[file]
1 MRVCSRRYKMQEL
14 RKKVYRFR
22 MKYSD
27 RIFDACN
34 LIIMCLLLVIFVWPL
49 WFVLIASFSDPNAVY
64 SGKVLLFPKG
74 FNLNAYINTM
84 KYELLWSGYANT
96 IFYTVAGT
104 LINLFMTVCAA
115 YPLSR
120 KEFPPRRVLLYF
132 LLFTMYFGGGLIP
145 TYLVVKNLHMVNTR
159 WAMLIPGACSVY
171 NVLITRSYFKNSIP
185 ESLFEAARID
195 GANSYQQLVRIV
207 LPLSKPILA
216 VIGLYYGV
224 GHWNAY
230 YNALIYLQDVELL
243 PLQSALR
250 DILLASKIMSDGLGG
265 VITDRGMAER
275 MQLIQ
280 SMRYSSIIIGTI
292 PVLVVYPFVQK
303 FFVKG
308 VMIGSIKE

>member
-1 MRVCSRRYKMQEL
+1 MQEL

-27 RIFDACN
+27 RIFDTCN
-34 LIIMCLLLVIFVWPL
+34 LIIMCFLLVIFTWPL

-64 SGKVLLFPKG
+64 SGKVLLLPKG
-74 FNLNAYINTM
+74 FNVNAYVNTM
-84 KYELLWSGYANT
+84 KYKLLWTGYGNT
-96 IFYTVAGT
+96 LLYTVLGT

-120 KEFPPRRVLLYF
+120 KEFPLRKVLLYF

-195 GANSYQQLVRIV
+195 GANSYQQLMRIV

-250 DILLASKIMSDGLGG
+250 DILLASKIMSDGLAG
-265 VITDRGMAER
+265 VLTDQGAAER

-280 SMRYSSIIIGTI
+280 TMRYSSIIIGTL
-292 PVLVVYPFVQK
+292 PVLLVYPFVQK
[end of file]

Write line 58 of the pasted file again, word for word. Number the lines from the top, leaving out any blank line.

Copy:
+292 PVLLVYPFVQK